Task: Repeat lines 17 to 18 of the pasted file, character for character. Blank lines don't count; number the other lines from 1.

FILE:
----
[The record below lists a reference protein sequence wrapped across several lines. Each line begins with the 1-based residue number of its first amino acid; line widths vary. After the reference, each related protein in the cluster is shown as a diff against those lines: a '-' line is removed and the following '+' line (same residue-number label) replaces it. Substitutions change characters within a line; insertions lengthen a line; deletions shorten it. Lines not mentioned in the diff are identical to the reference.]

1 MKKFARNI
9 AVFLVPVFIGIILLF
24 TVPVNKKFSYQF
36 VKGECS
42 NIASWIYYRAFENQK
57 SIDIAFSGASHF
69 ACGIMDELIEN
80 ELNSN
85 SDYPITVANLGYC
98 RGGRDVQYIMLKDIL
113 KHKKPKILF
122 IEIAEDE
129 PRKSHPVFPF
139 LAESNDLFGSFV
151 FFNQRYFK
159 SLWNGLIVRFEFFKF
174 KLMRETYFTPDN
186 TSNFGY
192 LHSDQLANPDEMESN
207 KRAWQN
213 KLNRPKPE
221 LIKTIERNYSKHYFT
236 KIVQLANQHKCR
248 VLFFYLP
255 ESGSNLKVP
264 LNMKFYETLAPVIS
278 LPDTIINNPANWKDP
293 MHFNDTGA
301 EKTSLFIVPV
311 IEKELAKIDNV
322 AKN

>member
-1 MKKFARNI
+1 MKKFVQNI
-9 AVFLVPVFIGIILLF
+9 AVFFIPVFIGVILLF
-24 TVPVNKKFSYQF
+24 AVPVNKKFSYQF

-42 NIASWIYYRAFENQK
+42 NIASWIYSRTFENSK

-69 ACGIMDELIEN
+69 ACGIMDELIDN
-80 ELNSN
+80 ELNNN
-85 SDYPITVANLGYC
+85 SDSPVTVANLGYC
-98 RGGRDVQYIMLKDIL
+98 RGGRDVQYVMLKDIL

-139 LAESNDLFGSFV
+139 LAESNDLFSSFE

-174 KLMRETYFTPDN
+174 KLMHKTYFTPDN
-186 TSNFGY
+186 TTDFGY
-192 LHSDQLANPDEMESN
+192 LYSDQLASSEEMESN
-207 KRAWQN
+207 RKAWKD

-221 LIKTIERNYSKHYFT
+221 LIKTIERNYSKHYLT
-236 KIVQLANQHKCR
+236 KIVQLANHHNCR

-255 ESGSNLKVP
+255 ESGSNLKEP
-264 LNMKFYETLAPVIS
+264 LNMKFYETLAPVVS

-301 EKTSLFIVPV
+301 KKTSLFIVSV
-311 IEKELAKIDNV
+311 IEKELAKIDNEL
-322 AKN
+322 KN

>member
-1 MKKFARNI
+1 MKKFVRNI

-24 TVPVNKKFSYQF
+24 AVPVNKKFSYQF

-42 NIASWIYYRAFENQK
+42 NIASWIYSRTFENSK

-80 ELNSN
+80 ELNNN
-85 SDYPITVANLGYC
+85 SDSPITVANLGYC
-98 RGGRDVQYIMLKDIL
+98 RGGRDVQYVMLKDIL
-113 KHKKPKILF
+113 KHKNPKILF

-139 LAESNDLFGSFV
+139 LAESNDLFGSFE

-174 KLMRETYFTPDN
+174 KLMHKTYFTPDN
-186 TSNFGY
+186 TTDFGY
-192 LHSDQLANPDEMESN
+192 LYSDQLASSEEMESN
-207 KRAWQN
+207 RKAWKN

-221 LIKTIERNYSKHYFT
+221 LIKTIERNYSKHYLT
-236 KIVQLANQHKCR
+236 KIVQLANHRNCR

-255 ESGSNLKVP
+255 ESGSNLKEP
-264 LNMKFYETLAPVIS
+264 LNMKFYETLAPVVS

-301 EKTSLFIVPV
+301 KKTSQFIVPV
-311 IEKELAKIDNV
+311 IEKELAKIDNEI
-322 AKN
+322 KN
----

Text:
159 SLWNGLIVRFEFFKF
174 KLMRETYFTPDN